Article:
Crunchik’n – In the Kitchen



By Sam Florio

Time is FLYING. Even when trying to relax and enjoy vacation, we still feel busy: kid’s sports practices and camps, making dinner for the family, finding time to get all of our work done! Time can feel like it is slipping right from our grasp. I just want one minute to slow down, take life in, enjoy a meal. This is why you have to get to Crunchik’n at 1348 Boardwalk. Amidst the fast-paced Boardwalk, bikes and surreys whizzing by, and high-pitched roller coaster screams, sits a small gem – Crunchik’n… The crispy fried chicken and Asian fusion of your dreams, and a new Korean family, the Choi’s, you never knew you needed.
One year ago John and Jen Choi, a father-daughter duo, opened Crunchik’n. Their trajectory has not at all been ordinary. For years, John was a professor in Korea for half of the year and a family man and hard worker in America the other half. Jen graduated with a public health degree and was a public health researcher.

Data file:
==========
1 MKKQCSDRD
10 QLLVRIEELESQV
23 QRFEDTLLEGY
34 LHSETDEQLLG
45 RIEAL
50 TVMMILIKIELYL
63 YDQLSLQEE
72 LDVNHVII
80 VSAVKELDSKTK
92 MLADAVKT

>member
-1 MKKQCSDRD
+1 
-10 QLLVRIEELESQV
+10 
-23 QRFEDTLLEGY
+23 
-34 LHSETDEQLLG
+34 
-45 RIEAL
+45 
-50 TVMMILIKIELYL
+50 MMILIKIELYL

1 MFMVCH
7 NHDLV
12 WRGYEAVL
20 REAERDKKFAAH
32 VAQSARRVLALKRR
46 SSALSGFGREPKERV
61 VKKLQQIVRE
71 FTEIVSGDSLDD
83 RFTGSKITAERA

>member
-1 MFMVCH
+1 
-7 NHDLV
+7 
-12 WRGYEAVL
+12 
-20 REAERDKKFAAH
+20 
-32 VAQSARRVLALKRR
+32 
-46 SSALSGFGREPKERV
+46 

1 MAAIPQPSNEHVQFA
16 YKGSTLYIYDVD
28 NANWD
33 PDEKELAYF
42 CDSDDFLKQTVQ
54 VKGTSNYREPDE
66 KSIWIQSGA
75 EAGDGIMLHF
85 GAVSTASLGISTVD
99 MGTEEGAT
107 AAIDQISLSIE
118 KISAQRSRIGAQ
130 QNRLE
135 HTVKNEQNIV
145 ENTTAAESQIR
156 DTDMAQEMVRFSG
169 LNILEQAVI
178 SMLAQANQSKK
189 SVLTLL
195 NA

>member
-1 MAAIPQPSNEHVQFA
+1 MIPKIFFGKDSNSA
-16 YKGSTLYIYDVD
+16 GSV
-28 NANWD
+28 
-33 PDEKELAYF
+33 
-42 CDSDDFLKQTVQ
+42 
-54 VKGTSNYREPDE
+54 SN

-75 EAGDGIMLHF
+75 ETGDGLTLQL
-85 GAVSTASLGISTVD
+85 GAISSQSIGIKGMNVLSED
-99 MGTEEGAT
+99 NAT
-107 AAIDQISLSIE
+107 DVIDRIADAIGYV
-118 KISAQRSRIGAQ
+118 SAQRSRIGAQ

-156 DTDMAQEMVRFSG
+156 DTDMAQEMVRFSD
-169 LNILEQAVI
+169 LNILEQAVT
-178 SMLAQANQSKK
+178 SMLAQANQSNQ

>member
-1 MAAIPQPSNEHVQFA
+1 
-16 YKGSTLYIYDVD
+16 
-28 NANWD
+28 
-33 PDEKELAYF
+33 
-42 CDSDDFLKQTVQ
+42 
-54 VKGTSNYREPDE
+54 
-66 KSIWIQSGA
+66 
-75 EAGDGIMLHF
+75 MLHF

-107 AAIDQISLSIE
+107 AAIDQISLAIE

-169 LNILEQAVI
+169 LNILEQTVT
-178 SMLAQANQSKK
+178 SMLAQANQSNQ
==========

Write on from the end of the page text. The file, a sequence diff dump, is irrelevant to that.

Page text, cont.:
But John loved to cook.
“He was always cooking,” Jen explained as her mom, Kim, jumped in. “In Korea, he cooked for everyone. They always said, ‘you have to open your own place!’”
You see, at Crunchik’n, it’s a family affair like most Ocean City businesses. After the initial shock of John and his daughter Jen jumping ship to start a new career, Kim is all hands on deck in the kitchen. She even offers up her age-old kimchi recipe, a traditional Korean staple made of fermented vegetables like radish and cabbage. Kimchi is deeply personal and unique to each Korean family, so I did not get the insider-info. But I will tell you this, it takes 16 hours just to prep the vegetables for Kim’s kimchi. The Choi kimchi secret is locked up and hidden, but go order their kimchi cheese fries, and you will at least get to taste it.

The bulgogi cheesesteak caught my eye on the menu before I even arrived. Going into Crunchik’n, I had no idea what any Korean foods were: bulgogi, japchae, the nuance of Korean fried chicken. But Crunchik’n has explanations of each Korean term posted on their store front, so you feel comfortable ordering.